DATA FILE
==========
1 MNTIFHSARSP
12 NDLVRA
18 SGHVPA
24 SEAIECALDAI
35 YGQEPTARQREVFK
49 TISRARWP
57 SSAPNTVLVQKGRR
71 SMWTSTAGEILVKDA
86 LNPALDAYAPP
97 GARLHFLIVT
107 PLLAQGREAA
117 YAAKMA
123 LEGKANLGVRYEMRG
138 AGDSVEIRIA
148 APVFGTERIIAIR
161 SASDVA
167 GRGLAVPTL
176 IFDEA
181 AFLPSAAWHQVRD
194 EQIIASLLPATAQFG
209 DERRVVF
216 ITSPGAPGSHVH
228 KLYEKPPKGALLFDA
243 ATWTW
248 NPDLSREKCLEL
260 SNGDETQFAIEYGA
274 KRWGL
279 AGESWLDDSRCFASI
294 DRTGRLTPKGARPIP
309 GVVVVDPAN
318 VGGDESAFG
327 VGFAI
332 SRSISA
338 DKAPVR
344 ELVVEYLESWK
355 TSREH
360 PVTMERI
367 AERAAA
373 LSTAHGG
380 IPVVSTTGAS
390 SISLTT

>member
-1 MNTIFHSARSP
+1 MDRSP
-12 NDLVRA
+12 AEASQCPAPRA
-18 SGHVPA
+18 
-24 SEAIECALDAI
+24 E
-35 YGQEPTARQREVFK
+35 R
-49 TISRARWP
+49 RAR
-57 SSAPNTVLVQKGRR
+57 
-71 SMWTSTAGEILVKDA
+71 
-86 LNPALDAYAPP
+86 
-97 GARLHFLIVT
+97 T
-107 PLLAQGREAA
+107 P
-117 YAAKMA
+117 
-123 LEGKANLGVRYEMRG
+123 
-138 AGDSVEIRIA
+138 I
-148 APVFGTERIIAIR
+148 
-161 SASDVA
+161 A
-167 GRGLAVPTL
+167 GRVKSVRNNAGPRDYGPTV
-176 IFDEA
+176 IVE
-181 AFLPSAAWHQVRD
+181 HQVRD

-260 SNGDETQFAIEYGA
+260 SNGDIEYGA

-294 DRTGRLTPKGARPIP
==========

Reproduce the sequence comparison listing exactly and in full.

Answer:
1 MNTIFHSARSP
12 NDLVRA
18 SGHVPA
24 SEAIECALDAI
35 YGQEPTARQREVFK
49 TISRARWP
57 SSAPNTVLVQKGRR
71 SMWTSTAGEILVKDA
86 LNPALDAYAPP
97 GARLHFLIVT
107 PLLAQGREAA
117 YAAKMA
123 LEGKANLGVRYEMRG
138 AGDSVEIRIA
148 APVFGTERIIAIR
161 SASDVA
167 GRGLAVPTL
176 IFDEA
181 AFLPSAAWHQVRD
194 EQIIASLLPATAQFG
209 DERRVVF
216 ITSPGAPGSHVH
228 KLYEKPPKGALLFDA
243 ATWTW
248 NPDLSREKCLEL
260 SNGDETQFAIEYGA
274 KRWGL
279 AGESWLDDSRCFASI
294 DRTGRLTPKGARPIP
309 GVVVVDPAN
318 VGGDESAFG
327 VGFAI
332 SRSISA
338 DKAPVR
344 ELVVEYLESWK
355 TSREH
360 PVTMERI
367 AERAAA
373 LSTAHGG
380 IPVVSTTGAS
390 SISLTT

>member
-1 MNTIFHSARSP
+1 MDRSP
-12 NDLVRA
+12 AEASQCPAPRA
-18 SGHVPA
+18 
-24 SEAIECALDAI
+24 E
-35 YGQEPTARQREVFK
+35 R
-49 TISRARWP
+49 RAR
-57 SSAPNTVLVQKGRR
+57 
-71 SMWTSTAGEILVKDA
+71 
-86 LNPALDAYAPP
+86 
-97 GARLHFLIVT
+97 T
-107 PLLAQGREAA
+107 P
-117 YAAKMA
+117 
-123 LEGKANLGVRYEMRG
+123 
-138 AGDSVEIRIA
+138 I
-148 APVFGTERIIAIR
+148 
-161 SASDVA
+161 A
-167 GRGLAVPTL
+167 GRVKSVRNNAGPRDYGPTV
-176 IFDEA
+176 IVE
-181 AFLPSAAWHQVRD
+181 HQVRD

-260 SNGDETQFAIEYGA
+260 SNGDIEYGA

-294 DRTGRLTPKGARPIP